Mobile Phones Guide
Third-party Lightning Adapters Spotted in Stores, Priced Much Cheaper than Apple's Offerings
For many weeks after the iPhone 5 went on sale, there was a supply constraint for the Lightning to USB cable and Lightning to 30-pin adapter. But at S$28 and S$42 respectively, these accessories aren’t exactly what we’d call cheap, and this has led to many to turn to third-party (read: non-branded, usually China-made) alternatives. For example, many non-Apple authorized resellers are now selling third-party Lightning to USB cables for about S$18 each.
Third-party Lightning to 30-pin adapters are on the other hand harder to find - until now. Over the weekend, we spotted a shop at HarbourFront Centre selling unofficial Lightning to 30-pin adapters and even Lightning to Micro USB adapters at S$20 apiece. For the former, that’s easily 50% off the price of Apple’s own adapter.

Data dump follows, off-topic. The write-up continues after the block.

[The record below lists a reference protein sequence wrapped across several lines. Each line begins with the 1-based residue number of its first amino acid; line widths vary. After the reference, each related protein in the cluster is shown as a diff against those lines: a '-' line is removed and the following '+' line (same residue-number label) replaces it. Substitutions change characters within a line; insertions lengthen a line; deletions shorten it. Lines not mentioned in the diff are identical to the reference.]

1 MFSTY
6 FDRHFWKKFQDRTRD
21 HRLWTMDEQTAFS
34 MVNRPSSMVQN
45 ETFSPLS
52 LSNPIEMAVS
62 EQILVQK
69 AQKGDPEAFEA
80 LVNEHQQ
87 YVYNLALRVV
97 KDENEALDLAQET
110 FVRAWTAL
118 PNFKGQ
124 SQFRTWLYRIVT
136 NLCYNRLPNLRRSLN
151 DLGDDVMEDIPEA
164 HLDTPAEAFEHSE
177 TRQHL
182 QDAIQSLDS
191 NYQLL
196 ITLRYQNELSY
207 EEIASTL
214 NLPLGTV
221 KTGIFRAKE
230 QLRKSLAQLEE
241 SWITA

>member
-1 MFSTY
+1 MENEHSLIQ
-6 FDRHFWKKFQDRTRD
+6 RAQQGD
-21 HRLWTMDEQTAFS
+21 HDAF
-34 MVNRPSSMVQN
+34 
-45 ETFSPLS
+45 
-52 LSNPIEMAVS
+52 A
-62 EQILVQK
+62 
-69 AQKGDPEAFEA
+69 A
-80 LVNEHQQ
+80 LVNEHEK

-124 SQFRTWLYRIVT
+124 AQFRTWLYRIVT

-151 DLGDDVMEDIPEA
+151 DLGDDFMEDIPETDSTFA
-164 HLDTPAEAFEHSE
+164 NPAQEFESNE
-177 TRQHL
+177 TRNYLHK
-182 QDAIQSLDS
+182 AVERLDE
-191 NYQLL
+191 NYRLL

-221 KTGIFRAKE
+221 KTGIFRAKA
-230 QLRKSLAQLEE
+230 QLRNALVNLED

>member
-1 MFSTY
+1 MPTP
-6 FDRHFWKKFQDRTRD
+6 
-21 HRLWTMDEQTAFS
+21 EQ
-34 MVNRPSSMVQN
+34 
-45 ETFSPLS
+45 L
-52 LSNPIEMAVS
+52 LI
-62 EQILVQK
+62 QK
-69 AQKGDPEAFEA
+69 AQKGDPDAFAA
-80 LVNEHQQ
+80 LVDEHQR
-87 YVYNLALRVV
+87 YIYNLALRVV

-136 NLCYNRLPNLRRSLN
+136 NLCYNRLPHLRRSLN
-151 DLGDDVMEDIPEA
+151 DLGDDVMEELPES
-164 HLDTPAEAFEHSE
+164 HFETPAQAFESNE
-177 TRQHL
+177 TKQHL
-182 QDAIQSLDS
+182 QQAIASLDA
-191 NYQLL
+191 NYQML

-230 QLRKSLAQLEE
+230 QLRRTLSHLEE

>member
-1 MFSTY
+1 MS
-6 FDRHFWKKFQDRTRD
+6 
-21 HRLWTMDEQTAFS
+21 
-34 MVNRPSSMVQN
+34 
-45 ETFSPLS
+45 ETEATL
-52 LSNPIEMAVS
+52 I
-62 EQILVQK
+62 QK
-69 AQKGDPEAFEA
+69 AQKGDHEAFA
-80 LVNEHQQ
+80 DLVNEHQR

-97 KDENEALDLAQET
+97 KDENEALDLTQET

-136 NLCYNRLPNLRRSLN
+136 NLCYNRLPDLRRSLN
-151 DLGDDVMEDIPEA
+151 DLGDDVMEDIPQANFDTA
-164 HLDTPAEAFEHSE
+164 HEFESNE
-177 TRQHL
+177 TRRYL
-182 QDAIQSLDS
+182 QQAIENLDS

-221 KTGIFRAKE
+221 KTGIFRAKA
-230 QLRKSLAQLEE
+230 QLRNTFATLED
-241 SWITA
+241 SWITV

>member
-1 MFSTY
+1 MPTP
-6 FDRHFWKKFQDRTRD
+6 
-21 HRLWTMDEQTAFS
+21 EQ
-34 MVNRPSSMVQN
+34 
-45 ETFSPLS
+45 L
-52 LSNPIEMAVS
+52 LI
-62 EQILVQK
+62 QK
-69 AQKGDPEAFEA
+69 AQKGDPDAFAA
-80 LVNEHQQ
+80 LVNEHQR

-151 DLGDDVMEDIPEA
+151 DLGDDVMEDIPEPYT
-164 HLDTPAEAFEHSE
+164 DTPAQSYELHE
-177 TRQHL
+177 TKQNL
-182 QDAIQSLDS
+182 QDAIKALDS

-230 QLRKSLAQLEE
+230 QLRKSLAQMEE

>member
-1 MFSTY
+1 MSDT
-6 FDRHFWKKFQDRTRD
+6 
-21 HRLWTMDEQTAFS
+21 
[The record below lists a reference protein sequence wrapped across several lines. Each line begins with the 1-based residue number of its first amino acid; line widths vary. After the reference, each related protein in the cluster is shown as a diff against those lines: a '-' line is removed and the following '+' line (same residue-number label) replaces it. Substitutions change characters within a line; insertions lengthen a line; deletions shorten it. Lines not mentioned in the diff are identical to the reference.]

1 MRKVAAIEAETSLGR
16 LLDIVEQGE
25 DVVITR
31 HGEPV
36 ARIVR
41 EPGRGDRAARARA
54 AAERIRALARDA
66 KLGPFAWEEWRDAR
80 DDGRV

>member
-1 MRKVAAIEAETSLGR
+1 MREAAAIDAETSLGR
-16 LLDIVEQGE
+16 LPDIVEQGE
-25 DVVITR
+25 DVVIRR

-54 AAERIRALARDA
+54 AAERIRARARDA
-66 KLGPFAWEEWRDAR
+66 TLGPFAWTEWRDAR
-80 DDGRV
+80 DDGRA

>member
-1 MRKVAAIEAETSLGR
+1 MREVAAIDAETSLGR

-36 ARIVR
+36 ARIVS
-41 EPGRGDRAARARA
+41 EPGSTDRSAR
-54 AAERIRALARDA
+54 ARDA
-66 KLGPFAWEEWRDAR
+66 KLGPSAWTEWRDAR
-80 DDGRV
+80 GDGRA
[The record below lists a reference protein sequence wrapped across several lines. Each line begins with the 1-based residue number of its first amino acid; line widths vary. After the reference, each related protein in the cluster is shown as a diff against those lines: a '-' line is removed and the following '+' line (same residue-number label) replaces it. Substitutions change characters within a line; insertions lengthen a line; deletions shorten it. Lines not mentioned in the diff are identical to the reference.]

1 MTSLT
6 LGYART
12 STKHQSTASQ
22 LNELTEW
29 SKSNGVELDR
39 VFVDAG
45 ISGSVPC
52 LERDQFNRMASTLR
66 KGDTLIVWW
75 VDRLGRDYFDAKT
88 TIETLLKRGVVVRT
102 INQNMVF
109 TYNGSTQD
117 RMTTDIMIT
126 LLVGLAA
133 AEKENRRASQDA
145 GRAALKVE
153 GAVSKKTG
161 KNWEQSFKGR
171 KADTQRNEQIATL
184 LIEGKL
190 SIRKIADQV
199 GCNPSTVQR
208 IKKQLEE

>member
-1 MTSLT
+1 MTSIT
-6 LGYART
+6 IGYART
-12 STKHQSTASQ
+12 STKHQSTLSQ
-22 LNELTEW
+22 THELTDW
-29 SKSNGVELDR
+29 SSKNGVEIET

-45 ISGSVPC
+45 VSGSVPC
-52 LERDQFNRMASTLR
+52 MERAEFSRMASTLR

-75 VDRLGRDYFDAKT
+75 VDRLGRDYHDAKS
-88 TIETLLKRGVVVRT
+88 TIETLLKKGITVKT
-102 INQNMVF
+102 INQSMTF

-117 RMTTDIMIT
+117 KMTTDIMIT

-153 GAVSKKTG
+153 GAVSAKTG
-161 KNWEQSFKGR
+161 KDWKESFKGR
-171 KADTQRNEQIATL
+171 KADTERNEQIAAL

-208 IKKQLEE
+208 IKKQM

Of course, since we didn’t test any of these third-party offerings, we couldn’t tell you if they work as intended. But here’s something you need to know: In addition to charging and syncing, Apple’s Lightning to 30-pin adapter also supports analog audio output and USB audio (though not video output). Whether a third-party adapter supports these additional functions is an unknown. If you’ve used one, we would like to hear from you.
All these being said, there's no lack of third-party Lightning accessories online. For example, Chinese firm iPhone5Mod is selling their own Lightning cables and adapters online, including a retractable lightning to USB cable and an iPhone 5 dock with a flashing Lightning cable.